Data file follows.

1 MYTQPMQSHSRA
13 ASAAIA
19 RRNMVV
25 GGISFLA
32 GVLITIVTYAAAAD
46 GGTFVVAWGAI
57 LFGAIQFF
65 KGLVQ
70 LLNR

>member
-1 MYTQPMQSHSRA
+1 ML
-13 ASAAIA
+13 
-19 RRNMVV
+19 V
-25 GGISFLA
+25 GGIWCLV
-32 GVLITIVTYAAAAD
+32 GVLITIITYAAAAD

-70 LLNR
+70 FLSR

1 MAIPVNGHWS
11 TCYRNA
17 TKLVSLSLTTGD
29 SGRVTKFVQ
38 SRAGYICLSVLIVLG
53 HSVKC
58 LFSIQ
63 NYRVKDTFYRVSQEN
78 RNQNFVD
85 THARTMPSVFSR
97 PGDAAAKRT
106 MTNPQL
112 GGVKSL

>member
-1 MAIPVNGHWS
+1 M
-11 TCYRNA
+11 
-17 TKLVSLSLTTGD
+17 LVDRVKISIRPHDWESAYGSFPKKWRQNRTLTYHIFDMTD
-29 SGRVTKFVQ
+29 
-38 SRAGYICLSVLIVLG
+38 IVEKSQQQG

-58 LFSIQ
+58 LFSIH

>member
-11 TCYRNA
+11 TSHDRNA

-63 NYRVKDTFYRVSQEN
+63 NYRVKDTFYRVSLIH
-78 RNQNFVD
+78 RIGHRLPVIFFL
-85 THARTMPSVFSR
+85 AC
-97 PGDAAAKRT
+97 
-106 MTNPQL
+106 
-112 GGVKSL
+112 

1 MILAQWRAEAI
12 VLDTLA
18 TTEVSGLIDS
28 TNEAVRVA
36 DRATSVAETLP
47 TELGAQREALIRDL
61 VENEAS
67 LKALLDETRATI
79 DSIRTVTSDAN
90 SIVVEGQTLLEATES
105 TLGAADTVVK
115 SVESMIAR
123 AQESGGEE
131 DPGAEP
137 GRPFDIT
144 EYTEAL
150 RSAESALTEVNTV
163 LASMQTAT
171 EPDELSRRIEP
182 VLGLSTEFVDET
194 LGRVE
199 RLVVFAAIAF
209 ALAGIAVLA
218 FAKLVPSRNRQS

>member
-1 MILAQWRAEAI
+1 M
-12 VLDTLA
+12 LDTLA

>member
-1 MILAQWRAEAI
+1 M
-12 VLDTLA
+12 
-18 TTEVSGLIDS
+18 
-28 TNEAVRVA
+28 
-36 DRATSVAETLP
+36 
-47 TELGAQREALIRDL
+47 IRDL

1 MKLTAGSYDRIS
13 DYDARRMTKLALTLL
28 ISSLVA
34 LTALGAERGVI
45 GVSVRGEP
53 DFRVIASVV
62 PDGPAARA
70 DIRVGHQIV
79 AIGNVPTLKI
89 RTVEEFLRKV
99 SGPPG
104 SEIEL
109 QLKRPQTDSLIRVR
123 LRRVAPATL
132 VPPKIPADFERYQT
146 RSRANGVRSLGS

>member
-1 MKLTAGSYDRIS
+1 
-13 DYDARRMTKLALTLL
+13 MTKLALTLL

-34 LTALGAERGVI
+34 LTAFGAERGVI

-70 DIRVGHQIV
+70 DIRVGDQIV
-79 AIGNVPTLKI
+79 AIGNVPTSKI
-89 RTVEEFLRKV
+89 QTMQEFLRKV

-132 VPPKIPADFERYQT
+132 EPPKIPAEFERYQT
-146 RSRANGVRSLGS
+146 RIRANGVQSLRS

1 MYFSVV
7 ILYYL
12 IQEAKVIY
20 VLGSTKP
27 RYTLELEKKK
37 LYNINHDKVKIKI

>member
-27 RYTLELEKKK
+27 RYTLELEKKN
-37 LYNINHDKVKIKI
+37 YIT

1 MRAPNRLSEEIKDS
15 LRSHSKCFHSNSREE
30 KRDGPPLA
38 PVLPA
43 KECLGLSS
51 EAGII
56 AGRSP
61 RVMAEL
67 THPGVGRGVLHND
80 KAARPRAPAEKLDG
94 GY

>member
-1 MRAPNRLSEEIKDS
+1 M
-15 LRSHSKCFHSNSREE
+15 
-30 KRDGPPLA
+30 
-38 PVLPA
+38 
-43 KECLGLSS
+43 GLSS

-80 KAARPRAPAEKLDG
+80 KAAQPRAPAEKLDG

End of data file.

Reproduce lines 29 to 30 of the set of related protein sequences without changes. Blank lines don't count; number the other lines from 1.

58 LFSIQ
63 NYRVKDTFYRVSQEN